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Blinken Appoints Two Women To Oversee U.S. Efforts To Support Rights Of Afghan Women And Girls

Afghan women braved a Taliban crackdown to protest on the streets of Kabul on December 28.

U.S. Secretary of State Antony Blinken has announced the appointment of two women to lead U.S. efforts to support Afghan women, girls, and human rights.

Blinken named Rina Amiri to the role of special envoy for Afghan women, girls, and human rights, and Stephanie Foster to be the new senior adviser for women and girls’ issues in the Afghan relocation effort, the State Department said in a statement on December 29.

Blinken said Rina, an Afghan-born U.S. scholar and mediation expert, “will work on issues of critical importance to me, this Administration, and U.S. national security: the human rights and fundamental freedoms of women, girls, and other at-risk populations in all of their diversity.”

Foster will work within the State Department’s Coordinator for Afghan Relocation Efforts (CARE) team.

"We desire a peaceful, stable, and secure Afghanistan, where all Afghans can live and thrive in political, economic and social inclusivity," Blinken added in the statement.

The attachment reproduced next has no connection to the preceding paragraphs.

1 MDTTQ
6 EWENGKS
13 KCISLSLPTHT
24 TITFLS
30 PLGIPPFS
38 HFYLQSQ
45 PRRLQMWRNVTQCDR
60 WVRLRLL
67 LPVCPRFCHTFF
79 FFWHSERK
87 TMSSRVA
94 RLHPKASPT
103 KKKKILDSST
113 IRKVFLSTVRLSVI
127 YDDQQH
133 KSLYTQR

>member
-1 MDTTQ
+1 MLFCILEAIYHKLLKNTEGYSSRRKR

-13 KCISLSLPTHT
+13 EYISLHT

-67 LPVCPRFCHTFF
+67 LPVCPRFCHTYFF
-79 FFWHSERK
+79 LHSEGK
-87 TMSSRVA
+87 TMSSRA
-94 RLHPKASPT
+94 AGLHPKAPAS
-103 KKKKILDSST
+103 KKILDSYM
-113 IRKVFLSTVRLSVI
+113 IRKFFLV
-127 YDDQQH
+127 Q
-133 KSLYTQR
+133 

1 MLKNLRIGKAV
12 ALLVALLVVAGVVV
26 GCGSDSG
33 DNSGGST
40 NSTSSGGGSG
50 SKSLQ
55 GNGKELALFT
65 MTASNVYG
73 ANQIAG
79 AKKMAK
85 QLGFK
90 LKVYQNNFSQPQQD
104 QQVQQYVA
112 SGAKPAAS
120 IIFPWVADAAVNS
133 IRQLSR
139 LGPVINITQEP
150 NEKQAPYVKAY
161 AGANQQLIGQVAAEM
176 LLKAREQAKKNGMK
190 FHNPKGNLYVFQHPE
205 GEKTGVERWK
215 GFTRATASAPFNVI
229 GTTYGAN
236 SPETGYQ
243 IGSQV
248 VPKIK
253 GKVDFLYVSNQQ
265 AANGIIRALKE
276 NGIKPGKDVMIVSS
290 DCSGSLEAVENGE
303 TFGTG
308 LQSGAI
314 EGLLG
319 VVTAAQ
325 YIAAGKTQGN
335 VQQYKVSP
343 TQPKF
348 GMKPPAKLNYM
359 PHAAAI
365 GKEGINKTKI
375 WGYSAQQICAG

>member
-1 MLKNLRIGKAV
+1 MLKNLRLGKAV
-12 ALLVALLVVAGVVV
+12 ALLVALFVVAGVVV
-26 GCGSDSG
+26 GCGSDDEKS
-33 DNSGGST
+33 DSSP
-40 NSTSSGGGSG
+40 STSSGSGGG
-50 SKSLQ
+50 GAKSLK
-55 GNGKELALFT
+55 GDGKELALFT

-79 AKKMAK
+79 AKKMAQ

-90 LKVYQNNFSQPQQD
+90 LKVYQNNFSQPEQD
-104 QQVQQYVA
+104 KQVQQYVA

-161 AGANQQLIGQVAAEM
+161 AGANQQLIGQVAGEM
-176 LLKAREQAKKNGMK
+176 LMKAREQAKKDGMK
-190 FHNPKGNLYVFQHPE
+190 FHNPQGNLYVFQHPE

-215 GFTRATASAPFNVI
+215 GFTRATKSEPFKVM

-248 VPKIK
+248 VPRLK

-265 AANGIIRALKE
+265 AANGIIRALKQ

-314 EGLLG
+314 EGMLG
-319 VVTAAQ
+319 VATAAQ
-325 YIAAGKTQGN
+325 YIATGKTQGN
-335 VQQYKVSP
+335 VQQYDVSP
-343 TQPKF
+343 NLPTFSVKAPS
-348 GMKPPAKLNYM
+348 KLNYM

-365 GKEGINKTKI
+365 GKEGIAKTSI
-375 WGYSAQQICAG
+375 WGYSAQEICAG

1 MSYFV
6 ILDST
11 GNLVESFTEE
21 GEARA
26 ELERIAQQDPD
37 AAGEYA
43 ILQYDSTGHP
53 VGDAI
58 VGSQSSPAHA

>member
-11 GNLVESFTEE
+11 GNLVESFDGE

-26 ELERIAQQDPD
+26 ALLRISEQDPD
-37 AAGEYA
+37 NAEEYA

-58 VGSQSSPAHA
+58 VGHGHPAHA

Since taking over Afghanistan, the Taliban has named an all-male government dominated by veteran militants vowing a return to strict Shari'a law. The hard-line Islamist group also has shut down the former administration's Women's Affairs Ministry and significantly curtailed women's rights despite assurances that the new government would observe human rights.

Many women remain barred from returning to work and girls are largely cut off from secondary schooling. The government this week further curtailed women’s rights by saying they should not be offered transport on trips more 72 kilometers unless they are accompanied by a close male relative. The Ministry for the Promotion of Virtue and Prevention of Vice also directed all vehicle drivers not to pick up female passengers who do not wear an Islamic hijab covering the hair.

Based on reporting by Reuters and AFP